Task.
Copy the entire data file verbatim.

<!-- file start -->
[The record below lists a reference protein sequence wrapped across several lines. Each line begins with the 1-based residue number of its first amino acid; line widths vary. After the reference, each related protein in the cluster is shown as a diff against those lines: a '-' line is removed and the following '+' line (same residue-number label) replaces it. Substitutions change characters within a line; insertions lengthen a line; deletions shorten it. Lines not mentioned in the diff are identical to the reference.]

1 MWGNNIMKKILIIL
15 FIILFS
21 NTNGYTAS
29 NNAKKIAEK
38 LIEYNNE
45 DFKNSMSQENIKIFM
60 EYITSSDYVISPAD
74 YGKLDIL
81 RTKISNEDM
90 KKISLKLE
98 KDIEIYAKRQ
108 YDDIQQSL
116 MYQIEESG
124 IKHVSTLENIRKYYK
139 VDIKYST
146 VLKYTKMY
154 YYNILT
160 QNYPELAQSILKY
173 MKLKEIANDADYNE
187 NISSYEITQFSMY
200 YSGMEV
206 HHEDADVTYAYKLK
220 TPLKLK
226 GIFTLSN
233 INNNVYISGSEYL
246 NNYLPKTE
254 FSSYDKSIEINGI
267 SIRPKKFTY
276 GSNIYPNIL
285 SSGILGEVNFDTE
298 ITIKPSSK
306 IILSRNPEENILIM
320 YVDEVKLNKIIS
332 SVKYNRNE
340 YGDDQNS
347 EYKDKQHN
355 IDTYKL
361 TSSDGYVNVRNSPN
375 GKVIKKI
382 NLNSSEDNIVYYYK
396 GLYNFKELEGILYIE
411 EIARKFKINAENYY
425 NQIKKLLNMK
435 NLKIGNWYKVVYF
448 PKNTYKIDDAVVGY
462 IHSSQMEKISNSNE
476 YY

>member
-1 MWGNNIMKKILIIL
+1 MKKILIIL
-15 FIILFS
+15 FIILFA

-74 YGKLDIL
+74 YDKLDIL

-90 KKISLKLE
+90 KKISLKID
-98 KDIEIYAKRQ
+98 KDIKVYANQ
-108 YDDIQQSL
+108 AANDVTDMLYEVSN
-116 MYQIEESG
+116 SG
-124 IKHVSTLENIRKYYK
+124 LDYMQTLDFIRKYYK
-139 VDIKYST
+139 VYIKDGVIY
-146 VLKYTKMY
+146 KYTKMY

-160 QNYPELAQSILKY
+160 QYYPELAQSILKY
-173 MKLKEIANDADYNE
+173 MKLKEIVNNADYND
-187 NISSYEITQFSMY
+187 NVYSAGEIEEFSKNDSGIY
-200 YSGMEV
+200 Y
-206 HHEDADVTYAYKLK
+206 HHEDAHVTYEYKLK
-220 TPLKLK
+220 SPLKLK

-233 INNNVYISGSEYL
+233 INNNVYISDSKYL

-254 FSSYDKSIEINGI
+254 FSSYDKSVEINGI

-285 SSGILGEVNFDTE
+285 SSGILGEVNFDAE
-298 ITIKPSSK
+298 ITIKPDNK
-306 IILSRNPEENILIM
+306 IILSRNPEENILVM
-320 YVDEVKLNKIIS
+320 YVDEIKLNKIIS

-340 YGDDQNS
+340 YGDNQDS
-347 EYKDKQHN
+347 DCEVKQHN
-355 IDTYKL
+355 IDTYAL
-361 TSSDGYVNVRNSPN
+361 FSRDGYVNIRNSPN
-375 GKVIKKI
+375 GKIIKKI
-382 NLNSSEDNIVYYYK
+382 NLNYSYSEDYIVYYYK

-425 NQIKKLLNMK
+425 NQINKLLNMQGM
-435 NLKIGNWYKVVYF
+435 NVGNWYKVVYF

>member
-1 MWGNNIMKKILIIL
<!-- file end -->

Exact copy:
[The record below lists a reference protein sequence wrapped across several lines. Each line begins with the 1-based residue number of its first amino acid; line widths vary. After the reference, each related protein in the cluster is shown as a diff against those lines: a '-' line is removed and the following '+' line (same residue-number label) replaces it. Substitutions change characters within a line; insertions lengthen a line; deletions shorten it. Lines not mentioned in the diff are identical to the reference.]

1 MWGNNIMKKILIIL
15 FIILFS
21 NTNGYTAS
29 NNAKKIAEK
38 LIEYNNE
45 DFKNSMSQENIKIFM
60 EYITSSDYVISPAD
74 YGKLDIL
81 RTKISNEDM
90 KKISLKLE
98 KDIEIYAKRQ
108 YDDIQQSL
116 MYQIEESG
124 IKHVSTLENIRKYYK
139 VDIKYST
146 VLKYTKMY
154 YYNILT
160 QNYPELAQSILKY
173 MKLKEIANDADYNE
187 NISSYEITQFSMY
200 YSGMEV
206 HHEDADVTYAYKLK
220 TPLKLK
226 GIFTLSN
233 INNNVYISGSEYL
246 NNYLPKTE
254 FSSYDKSIEINGI
267 SIRPKKFTY
276 GSNIYPNIL
285 SSGILGEVNFDTE
298 ITIKPSSK
306 IILSRNPEENILIM
320 YVDEVKLNKIIS
332 SVKYNRNE
340 YGDDQNS
347 EYKDKQHN
355 IDTYKL
361 TSSDGYVNVRNSPN
375 GKVIKKI
382 NLNSSEDNIVYYYK
396 GLYNFKELEGILYIE
411 EIARKFKINAENYY
425 NQIKKLLNMK
435 NLKIGNWYKVVYF
448 PKNTYKIDDAVVGY
462 IHSSQMEKISNSNE
476 YY

>member
-1 MWGNNIMKKILIIL
+1 MKKILIIL
-15 FIILFS
+15 FIILFA

-74 YGKLDIL
+74 YDKLDIL

-90 KKISLKLE
+90 KKISLKID
-98 KDIEIYAKRQ
+98 KDIKVYANQ
-108 YDDIQQSL
+108 AANDVTDMLYEVSN
-116 MYQIEESG
+116 SG
-124 IKHVSTLENIRKYYK
+124 LDYMQTLDFIRKYYK
-139 VDIKYST
+139 VYIKDGVIY
-146 VLKYTKMY
+146 KYTKMY

-160 QNYPELAQSILKY
+160 QYYPELAQSILKY
-173 MKLKEIANDADYNE
+173 MKLKEIVNNADYND
-187 NISSYEITQFSMY
+187 NVYSAGEIEEFSKNDSGIY
-200 YSGMEV
+200 Y
-206 HHEDADVTYAYKLK
+206 HHEDAHVTYEYKLK
-220 TPLKLK
+220 SPLKLK

-233 INNNVYISGSEYL
+233 INNNVYISDSKYL

-254 FSSYDKSIEINGI
+254 FSSYDKSVEINGI

-285 SSGILGEVNFDTE
+285 SSGILGEVNFDAE
-298 ITIKPSSK
+298 ITIKPDNK
-306 IILSRNPEENILIM
+306 IILSRNPEENILVM
-320 YVDEVKLNKIIS
+320 YVDEIKLNKIIS

-340 YGDDQNS
+340 YGDNQDS
-347 EYKDKQHN
+347 DCEVKQHN
-355 IDTYKL
+355 IDTYAL
-361 TSSDGYVNVRNSPN
+361 FSRDGYVNIRNSPN
-375 GKVIKKI
+375 GKIIKKI
-382 NLNSSEDNIVYYYK
+382 NLNYSYSEDYIVYYYK

-425 NQIKKLLNMK
+425 NQINKLLNMQGM
-435 NLKIGNWYKVVYF
+435 NVGNWYKVVYF

>member
-1 MWGNNIMKKILIIL